CCPA Meaning of Personal Information
The CCPA text defines personal information as meaning: “information that identifies, relates to, describes, is reasonably capable of being associated with, or could reasonably be linked, directly or indirectly, with a particular consumer or household”.
The text then lists key types of personal information that could be connected to or identify a natural person, including:
- Personal identifiers – real name and alias, postal address and other contact information, identity numbers (see ‘sensitive personal information’ below) and several kinds of online identifiers
- Physical person identifiers – biometric information, recordings or tracking of audio, electronic, visual, thermal, olfactory or similar information
- Physical location (geolocation) data
- Professional or employment-related information
- Education information that is personally identifiable and not publicly available (the privacy of student education records is protected under the Family Educational Rights and Privacy Act)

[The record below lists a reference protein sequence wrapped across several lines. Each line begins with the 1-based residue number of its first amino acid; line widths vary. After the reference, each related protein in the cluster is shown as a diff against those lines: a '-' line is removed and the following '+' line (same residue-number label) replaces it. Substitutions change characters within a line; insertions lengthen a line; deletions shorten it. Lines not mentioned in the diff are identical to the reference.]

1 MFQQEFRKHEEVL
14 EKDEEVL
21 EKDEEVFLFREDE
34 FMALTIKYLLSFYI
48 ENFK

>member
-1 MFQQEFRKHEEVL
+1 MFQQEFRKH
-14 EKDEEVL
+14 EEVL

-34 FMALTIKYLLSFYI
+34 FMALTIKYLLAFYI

- Unique electronic activity data (collected online or through electronic networks) – interactions with websites, apps, ads, search tools, online stores and social media
- Consumer profile data – data about a consumer’s activities which could be used to infer “preferences, characteristics, psychological trends, predispositions, behavior, attitudes, intelligence, abilities, and aptitudes”
- Commercial information – collecting records of property, products or services considered and/or bought by a consumer, which can be used to identify preferences and other commercial opportunities
- Sensitive personal information (SPI) – the CPRA amendment to the CCPA added this category to provide extra protections for information about a natural person’s identity, including official identity numbers/documents (driver’s license, passport, social security), racial origin and ethnicity, beliefs, sexual orientation, precise geolocation, communication activities, social and their health, medical and financial statuses and histories.